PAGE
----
Photo Credit: Aubrie Pick

Vegetable & Shrimp Tempura

The secret to good tempura lies in the high- quality ingredients, a thin batter, and attentive frying.

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Vegetable & Shrimp Tempura

Vegetable & Shrimp Tempura

The secret to good tempura lies in the high- quality ingredients, a thin batter, and attentive frying.
Course: Side Dish
Keyword: shrimp, tempura, vegetables
Servings: 2
Author: Amy Taneko

Ingredients

  • Canola or other neutral oil for deep-frying
  • 2 tablespoons sesame oil

For the Batter:

  • Ice cubes
  • 1 cup all-purpose flour, sifted
  • 1 1/2 cups ice water
  • 1 large egg
  • Pinch of salt

For the Dipping Sauce:

  • 1 cup tablespoon dashi or water
  • 1/3 cup mirin
  • 1/3 cup soy sauce

Shrimp & Vegetables:

  • 4-8 large shrimp, peeled and deveined with tails intact
  • 1 yellow onion, cut into 1/2-inch-thick slices
  • 1/4 small kabocha pumpkin, seeded and cut into 1/ 4-inch-thick unpeeled slices
  • 1 sweet potato, peeled and cut into 1/ 4-inch-thick slices
  • 1 Japanese or Chinese eggplant, trimmed, halved crosswise and lengthwise into 1/ 4-inch-thick slices
  • 1/4 cup grated daikon for serving
  • 2 tablespoons peeled and grated fresh ginger for serving

Instructions

  • Pour the canola oil to a depth of 3 inches into a wok or deep, wide saucepan, add the sesame oil (if using), and heat to 350ºF on a deep-frying thermometer or until bubbles immediately form around a wooden chopstick held upright in the pan.
  • Meanwhile, make the batter. Fill a large bowl with the ice cubes, and then nest a second bowl in the cubes. Add the flour, ice water, egg, and salt to the second bowl and, using a fork or chopsticks, stir lightly just until all the flour is moistened, the egg is incorporated, and the batter is lumpy, rather than smooth. Place near the stove.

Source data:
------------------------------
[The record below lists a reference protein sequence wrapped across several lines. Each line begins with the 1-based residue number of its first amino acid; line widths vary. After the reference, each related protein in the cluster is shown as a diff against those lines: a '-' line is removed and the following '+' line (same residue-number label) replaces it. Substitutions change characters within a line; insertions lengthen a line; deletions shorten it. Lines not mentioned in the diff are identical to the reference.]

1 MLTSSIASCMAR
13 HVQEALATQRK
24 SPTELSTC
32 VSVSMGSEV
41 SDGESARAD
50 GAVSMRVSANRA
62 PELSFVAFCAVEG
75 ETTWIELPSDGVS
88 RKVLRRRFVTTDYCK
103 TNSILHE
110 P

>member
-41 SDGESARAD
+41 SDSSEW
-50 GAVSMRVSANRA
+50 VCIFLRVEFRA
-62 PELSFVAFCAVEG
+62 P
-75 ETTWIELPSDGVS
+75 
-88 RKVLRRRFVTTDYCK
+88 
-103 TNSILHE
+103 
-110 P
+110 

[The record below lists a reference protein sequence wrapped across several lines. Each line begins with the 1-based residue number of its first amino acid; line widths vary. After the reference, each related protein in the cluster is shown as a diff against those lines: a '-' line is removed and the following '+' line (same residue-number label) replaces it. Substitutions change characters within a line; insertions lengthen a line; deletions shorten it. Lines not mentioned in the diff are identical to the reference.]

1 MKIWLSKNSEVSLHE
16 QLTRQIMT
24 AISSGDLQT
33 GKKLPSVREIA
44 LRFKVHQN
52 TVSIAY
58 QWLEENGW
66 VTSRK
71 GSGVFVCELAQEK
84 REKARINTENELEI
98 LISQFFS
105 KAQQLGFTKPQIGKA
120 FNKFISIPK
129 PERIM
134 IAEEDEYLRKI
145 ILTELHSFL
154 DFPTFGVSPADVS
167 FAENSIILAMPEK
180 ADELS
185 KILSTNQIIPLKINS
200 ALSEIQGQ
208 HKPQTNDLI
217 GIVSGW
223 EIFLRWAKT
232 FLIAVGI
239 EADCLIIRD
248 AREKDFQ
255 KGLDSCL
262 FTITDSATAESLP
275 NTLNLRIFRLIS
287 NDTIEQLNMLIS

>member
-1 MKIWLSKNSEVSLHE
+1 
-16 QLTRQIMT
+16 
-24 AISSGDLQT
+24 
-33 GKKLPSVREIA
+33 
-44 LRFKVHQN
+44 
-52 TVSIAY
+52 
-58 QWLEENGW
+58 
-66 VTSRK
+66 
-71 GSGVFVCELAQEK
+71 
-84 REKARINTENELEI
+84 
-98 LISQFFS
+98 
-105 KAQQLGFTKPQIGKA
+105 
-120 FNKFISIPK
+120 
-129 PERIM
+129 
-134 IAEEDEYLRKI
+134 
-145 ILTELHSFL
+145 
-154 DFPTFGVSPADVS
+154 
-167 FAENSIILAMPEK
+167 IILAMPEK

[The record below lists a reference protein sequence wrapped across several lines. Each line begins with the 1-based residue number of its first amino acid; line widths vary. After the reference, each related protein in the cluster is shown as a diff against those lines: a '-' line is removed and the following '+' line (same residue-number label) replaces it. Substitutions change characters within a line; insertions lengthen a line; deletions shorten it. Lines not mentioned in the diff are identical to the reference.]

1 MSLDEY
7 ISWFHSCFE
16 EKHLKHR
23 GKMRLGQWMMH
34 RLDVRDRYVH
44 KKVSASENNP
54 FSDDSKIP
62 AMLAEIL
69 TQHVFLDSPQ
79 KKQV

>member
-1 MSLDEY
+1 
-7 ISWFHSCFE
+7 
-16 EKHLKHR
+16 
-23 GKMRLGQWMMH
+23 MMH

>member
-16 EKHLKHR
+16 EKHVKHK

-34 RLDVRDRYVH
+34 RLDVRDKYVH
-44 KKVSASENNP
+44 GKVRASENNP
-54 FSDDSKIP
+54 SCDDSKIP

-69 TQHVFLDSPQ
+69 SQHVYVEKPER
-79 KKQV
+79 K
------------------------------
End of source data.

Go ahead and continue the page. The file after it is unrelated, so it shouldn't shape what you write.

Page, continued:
• To make the dipping sauce, in a small saucepan, heat the dashi over medium-low heat. Add the mirin and soy sauce, stir to mix, remove from the heat, and keep warm. Have the daikon and ginger ready.
  • Ready the shrimp, onion, pumpkin, sweet potato, and eggplant and place near the stove.
  • When the oil is ready, using tongs or chopsticks, pick up 1 piece to be fried, dip it briefly into the batter, coating it only lightly, and carefully drop it into the hot oil. Working in batches to avoid crowding, repeat with a few more pieces (this process could take a while, but crowding results in steaming rather than crisping). As the foods fry, use a slotted spoon or wire skimmer to remove bits of fried batter floating in the oil. Fry until the coating is crispy and still light colored but not browned, 3–4 minutes for most foods (for pumpkin and sweet potato, lower the heat slightly so they do not color too much as they fry longer). Using chopsticks or the slotted spoon or skimmer, transfer the pieces to a wire rack or paper towels to drain.
  • To serve, divide the warm dipping sauce between 2 small bowls and divide the daikon and ginger between 2 small plates for diners to mix to taste into their sauce bowls. Serve the tempura right away.

Notes

*This batter is almost watery and lumps of flour are encouraged.
If it is too well stirred, you will end up with a gummy, thick, floury coating
that will absorb too much oil as it fries. Use a large pot, keep the oil at a steady heat, fry no more than a few pieces at the same time, and constantly skim
off any errant bits of batter from the oil. 
Let's Cook Japanese
 
Excerpted from Let’s Cook Japanese Food!  by Amy Taneko. Photography by Aubrie Pick. Weldon Owen © 2017.
 
 
Tried this recipe?Mention @WPRecipeMaker or tag #wprecipemaker!

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